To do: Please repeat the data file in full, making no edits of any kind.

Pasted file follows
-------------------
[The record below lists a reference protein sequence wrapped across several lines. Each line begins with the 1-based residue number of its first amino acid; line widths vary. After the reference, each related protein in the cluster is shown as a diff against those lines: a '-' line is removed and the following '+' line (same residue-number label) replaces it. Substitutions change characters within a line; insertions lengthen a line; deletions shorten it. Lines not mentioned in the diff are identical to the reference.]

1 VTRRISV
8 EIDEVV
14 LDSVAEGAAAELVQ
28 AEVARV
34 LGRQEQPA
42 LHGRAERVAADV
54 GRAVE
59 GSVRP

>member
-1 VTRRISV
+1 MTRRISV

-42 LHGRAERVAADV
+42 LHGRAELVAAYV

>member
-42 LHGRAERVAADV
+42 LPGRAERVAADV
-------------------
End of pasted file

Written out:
[The record below lists a reference protein sequence wrapped across several lines. Each line begins with the 1-based residue number of its first amino acid; line widths vary. After the reference, each related protein in the cluster is shown as a diff against those lines: a '-' line is removed and the following '+' line (same residue-number label) replaces it. Substitutions change characters within a line; insertions lengthen a line; deletions shorten it. Lines not mentioned in the diff are identical to the reference.]

1 VTRRISV
8 EIDEVV
14 LDSVAEGAAAELVQ
28 AEVARV
34 LGRQEQPA
42 LHGRAERVAADV
54 GRAVE
59 GSVRP

>member
-1 VTRRISV
+1 MTRRISV

-42 LHGRAERVAADV
+42 LHGRAELVAAYV

>member
-42 LHGRAERVAADV
+42 LPGRAERVAADV